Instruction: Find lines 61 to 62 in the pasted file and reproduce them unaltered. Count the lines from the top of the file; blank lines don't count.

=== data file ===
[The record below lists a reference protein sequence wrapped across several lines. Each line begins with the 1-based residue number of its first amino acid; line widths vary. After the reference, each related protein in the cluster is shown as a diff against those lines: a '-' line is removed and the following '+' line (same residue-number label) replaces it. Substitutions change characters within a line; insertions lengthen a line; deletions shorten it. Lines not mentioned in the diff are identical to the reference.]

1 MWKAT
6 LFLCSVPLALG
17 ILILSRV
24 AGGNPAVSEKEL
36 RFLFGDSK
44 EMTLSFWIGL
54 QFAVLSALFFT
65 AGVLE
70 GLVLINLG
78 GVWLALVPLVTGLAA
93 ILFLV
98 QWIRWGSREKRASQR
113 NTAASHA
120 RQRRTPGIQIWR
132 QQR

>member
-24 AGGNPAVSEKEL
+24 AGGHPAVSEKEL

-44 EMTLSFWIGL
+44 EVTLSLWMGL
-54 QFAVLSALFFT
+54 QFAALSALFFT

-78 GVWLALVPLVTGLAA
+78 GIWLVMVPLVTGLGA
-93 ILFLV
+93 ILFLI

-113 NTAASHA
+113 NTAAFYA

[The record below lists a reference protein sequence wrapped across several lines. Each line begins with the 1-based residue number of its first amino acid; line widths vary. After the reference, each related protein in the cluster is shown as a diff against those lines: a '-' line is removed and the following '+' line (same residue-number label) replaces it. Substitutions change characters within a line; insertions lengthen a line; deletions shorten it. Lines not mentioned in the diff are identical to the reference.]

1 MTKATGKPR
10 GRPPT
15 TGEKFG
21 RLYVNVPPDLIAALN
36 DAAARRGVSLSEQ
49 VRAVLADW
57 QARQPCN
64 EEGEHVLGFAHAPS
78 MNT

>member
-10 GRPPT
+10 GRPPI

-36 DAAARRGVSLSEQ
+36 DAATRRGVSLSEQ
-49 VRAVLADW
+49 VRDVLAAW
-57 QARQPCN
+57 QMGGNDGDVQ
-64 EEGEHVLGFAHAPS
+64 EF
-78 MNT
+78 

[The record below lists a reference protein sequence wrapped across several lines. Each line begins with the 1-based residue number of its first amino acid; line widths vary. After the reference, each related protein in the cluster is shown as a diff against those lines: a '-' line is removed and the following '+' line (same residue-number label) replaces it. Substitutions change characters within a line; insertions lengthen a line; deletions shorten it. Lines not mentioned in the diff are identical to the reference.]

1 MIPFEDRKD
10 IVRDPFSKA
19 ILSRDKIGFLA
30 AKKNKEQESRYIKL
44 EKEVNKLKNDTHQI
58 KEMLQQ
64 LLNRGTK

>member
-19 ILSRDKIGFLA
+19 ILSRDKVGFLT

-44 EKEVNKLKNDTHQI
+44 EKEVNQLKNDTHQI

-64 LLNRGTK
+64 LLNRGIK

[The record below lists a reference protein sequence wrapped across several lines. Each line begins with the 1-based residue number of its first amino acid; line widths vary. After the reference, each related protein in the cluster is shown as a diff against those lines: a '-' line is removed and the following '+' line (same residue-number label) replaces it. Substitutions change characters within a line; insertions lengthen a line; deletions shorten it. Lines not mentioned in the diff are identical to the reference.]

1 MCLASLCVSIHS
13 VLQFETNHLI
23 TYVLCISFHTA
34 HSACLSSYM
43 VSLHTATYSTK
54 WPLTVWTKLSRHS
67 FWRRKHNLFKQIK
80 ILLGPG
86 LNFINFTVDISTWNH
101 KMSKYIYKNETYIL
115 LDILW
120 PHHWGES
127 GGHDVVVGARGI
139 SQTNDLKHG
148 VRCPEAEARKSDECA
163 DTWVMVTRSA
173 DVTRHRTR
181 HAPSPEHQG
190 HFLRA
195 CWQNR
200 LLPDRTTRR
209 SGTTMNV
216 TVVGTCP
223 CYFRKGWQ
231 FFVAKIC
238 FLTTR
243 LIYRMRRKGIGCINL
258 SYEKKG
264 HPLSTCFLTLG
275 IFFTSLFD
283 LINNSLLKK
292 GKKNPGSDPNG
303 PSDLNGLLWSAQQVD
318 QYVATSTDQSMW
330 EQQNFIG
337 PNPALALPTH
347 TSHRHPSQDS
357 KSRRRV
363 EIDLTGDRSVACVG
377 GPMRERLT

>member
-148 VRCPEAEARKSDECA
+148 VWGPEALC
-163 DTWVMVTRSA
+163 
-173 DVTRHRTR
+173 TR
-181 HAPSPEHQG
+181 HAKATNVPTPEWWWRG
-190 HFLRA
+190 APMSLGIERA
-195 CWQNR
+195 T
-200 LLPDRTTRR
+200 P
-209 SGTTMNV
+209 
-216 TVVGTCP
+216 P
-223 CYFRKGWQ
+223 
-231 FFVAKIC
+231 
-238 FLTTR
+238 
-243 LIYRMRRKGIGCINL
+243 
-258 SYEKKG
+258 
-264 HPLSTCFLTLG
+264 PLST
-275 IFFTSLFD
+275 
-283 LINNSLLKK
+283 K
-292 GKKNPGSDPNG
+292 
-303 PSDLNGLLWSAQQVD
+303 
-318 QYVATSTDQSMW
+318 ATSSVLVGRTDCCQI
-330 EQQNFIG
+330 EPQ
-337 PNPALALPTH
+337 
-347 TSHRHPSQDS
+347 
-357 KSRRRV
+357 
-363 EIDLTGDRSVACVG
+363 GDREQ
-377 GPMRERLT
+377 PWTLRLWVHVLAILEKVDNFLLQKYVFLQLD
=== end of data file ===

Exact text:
>member
-19 ILSRDKIGFLA